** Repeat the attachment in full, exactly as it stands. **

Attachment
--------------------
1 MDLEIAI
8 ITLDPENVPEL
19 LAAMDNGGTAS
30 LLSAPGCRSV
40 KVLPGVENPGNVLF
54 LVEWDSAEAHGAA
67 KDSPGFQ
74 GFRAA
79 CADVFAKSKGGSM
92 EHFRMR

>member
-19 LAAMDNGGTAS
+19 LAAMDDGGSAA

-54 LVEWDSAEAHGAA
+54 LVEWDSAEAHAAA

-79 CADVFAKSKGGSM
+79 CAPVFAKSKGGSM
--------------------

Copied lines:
1 MDLEIAI
8 ITLDPENVPEL
19 LAAMDNGGTAS
30 LLSAPGCRSV
40 KVLPGVENPGNVLF
54 LVEWDSAEAHGAA
67 KDSPGFQ
74 GFRAA
79 CADVFAKSKGGSM
92 EHFRMR

>member
-19 LAAMDNGGTAS
+19 LAAMDDGGSAA

-54 LVEWDSAEAHGAA
+54 LVEWDSAEAHAAA

-79 CADVFAKSKGGSM
+79 CAPVFAKSKGGSM